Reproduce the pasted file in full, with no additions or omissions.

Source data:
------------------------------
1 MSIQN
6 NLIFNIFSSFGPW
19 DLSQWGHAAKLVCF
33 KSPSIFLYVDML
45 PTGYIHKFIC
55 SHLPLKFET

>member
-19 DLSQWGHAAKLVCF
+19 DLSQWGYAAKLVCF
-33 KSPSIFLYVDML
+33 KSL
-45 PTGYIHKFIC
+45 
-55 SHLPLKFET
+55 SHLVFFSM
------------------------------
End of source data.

1 MSIQN
6 NLIFNIFSSFGPW
19 DLSQWGHAAKLVCF
33 KSPSIFLYVDML
45 PTGYIHKFIC
55 SHLPLKFET

>member
-19 DLSQWGHAAKLVCF
+19 DLSQWGYAAKLVCF
-33 KSPSIFLYVDML
+33 KSL
-45 PTGYIHKFIC
+45 
-55 SHLPLKFET
+55 SHLVFFSM